Mineral powders (for example, Bare Minerals) can be lightly finished with silica based powders (or "high definition/HD powders") to make them camera safe due to the silica particles being used are spherical and help diffuse light around skin/make up for a more even disbursement of lighting and thus giving a more flawless look to skin.

 

The problem with HD/silica powders arise when they are treated and used like a traditional powder (for example, something talc based) that is either translucent or has a slight tint. Traditional powders are essentially "flat" when they're photographed and don't reflect or diffuse like mineral or silica aspects so they're used to touch up, absorb excess moisture in make up, tone down shine, and even layered heavily under the eye if a more dramatic or shadow-heavy look is required to "catch" falling shadow and then all brushed off so that foundation/complexion make up isn't bothered by smudges or shadow traces. Since silica based powders are colorless and so fine in texture, being able to detect a heavy amount is difficult, hence why celebrities have their photos pop up with white blotches of powder on their skin when cameras go flashing. When layered too heavily, the silica spheres just pack on top of one another, not allowing light to be properly dispersed and diffused, hence that chalky/opaque white cast to be reflected.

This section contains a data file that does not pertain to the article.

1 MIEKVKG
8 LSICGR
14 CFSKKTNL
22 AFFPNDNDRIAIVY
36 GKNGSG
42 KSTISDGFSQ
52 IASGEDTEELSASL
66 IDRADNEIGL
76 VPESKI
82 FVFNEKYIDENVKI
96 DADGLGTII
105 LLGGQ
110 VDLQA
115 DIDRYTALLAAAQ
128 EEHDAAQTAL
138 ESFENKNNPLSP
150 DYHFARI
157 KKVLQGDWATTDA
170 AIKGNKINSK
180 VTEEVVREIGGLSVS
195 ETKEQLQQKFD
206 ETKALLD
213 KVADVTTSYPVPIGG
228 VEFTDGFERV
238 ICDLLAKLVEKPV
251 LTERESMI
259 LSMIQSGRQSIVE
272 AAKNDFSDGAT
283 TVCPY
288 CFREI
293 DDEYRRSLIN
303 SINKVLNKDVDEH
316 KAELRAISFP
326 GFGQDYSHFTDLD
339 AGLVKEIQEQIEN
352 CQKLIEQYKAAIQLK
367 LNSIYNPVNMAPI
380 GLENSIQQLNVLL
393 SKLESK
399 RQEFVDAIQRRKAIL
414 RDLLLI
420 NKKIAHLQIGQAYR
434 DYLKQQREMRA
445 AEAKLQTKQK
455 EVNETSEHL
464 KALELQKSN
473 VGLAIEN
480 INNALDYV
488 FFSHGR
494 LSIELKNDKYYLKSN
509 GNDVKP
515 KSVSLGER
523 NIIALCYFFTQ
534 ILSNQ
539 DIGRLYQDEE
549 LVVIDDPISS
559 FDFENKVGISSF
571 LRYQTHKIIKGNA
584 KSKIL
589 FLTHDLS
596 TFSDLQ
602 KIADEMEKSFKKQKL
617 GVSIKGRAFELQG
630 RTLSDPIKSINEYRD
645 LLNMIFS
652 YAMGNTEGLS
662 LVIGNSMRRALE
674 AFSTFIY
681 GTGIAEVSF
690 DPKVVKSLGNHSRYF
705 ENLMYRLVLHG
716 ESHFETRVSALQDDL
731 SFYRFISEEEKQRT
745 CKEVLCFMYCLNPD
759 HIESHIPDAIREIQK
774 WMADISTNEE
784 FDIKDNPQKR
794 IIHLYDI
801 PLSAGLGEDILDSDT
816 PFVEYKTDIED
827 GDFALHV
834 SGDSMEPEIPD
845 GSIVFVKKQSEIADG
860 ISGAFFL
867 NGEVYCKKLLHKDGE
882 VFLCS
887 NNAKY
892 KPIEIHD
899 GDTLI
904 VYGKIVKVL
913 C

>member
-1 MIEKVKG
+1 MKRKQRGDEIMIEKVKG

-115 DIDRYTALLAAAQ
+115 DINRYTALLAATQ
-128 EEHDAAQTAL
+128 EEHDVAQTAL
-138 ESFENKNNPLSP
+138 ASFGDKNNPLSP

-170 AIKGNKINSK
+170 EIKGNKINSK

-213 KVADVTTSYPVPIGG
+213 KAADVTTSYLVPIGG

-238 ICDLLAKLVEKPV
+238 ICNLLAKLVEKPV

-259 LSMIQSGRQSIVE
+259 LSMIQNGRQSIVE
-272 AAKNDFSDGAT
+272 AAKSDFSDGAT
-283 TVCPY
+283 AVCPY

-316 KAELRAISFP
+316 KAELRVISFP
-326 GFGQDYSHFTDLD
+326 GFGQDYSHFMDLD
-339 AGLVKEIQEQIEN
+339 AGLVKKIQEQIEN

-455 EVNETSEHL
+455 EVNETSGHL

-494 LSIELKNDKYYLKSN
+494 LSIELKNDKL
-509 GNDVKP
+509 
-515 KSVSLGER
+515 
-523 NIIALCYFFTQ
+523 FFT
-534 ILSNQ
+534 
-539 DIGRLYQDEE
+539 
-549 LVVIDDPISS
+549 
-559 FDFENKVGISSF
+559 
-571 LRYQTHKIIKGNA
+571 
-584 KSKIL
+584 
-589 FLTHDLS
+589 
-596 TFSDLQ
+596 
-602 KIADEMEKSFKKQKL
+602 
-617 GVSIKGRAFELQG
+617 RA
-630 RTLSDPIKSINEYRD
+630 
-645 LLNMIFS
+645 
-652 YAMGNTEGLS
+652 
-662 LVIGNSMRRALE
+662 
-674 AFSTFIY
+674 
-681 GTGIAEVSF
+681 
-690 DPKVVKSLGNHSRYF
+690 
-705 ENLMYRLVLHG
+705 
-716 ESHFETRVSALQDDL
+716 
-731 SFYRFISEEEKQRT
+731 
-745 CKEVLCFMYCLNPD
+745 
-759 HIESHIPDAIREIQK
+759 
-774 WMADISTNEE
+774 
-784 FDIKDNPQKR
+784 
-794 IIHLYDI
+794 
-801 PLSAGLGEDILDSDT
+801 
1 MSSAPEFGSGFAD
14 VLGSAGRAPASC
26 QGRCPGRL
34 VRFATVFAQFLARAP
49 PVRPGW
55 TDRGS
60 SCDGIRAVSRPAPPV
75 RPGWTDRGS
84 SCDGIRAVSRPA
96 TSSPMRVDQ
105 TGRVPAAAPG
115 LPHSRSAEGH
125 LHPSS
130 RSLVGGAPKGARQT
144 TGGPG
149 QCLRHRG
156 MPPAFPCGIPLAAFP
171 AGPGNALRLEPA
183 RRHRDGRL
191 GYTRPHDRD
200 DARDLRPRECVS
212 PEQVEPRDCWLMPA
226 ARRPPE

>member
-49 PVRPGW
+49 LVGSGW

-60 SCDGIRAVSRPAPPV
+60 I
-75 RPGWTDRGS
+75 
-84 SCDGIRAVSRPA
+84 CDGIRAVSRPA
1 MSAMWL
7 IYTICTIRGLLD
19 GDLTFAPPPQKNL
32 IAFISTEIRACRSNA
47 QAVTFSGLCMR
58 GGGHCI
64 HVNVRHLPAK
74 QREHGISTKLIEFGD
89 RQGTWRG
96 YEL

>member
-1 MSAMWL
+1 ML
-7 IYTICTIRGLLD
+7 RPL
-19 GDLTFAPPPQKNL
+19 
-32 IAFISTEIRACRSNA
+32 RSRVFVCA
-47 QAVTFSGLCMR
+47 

The degree of lighting use also matters greatly in terms of how visible HD powders may be. They can go undetected in natural light/no flash use, but can range from mild to very tell-tale visibility.

 

http://community.sephora.com/t5/Face/Foundation-fo-rmy-wedding-day/m-p/1242070#M16133

 

The above thread has a response I put together that details out more about HD powders and many tips on application and use to avoid flashbacks.

 

With the use of "traditional" powders that aren't heavily mineral based or silica based, the chances for flashback are indeed taken down; however, the lack of flashback doesn't take away all chances for it to still photograph poorly either. Obviously a person's skin and its texture will greatly affect and contribute to how a powder wears, also considering products used in conjunction with the powder; however, an overabundance of powder can give skin a chalky, dry, or even aged look as though no one wants to appear shiny in photos, having too matte of a look can also be associated with not having a vibrancy or natural glow to the skin that is associated with youth. Powders can range in texture and it's always to my preference to suggest finding a powder that feels as smooth to the touch as possible as this means it has undergone a finer milling process, making the particles smaller and more refined, lessening the chances for it to translate poorly during wear. A finely milled powder can feel almost emollient between finger tips, powders that feel gritty or rough won't wear as smooth on the skin.

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    • nattygirl
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    • JenBlush